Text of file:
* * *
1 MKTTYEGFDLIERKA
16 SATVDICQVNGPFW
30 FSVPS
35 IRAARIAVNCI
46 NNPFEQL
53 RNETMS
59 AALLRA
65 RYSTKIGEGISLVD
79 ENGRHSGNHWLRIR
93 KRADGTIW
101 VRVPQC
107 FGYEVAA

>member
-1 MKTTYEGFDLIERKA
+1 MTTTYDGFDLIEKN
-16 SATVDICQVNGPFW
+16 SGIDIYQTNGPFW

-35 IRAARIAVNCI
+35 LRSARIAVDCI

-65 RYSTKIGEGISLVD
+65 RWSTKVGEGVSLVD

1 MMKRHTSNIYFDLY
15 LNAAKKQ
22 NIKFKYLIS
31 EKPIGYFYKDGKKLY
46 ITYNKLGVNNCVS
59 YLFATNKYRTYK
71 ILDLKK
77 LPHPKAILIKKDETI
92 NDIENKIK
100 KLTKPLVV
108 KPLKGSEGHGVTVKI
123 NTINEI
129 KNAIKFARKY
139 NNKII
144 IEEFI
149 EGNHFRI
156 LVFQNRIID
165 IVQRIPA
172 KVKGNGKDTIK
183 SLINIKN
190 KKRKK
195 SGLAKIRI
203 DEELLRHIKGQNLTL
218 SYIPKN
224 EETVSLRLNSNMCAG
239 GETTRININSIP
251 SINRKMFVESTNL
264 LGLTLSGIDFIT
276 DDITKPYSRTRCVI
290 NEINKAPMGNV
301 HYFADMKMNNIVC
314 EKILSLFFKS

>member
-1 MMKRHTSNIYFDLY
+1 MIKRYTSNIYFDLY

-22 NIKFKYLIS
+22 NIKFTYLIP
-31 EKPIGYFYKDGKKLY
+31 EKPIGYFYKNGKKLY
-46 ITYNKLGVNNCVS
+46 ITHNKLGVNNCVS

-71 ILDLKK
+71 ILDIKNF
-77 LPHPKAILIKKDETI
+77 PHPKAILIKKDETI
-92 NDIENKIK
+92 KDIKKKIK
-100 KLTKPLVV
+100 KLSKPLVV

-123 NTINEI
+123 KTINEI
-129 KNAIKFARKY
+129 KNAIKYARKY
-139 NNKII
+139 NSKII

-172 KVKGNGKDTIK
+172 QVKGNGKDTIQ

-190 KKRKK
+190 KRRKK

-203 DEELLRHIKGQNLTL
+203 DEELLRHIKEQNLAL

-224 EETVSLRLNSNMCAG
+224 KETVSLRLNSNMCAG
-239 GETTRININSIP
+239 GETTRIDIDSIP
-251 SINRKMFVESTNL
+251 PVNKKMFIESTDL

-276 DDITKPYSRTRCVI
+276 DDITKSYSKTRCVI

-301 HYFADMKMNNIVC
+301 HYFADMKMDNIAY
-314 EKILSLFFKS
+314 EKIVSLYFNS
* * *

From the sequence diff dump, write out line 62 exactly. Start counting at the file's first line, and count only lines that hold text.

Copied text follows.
+46 ITHNKLGVNNCVS